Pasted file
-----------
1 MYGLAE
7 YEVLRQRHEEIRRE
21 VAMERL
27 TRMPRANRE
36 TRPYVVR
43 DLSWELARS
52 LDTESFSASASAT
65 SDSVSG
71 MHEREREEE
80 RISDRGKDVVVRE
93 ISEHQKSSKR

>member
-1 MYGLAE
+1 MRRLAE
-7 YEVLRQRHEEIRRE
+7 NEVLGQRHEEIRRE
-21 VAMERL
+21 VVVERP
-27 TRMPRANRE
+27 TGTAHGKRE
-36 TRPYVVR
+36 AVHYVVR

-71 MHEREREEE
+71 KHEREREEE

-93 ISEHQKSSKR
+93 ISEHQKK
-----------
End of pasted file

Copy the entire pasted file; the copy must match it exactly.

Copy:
1 MYGLAE
7 YEVLRQRHEEIRRE
21 VAMERL
27 TRMPRANRE
36 TRPYVVR
43 DLSWELARS
52 LDTESFSASASAT
65 SDSVSG
71 MHEREREEE
80 RISDRGKDVVVRE
93 ISEHQKSSKR

>member
-1 MYGLAE
+1 MRRLAE
-7 YEVLRQRHEEIRRE
+7 NEVLGQRHEEIRRE
-21 VAMERL
+21 VVVERP
-27 TRMPRANRE
+27 TGTAHGKRE
-36 TRPYVVR
+36 AVHYVVR

-71 MHEREREEE
+71 KHEREREEE

-93 ISEHQKSSKR
+93 ISEHQKK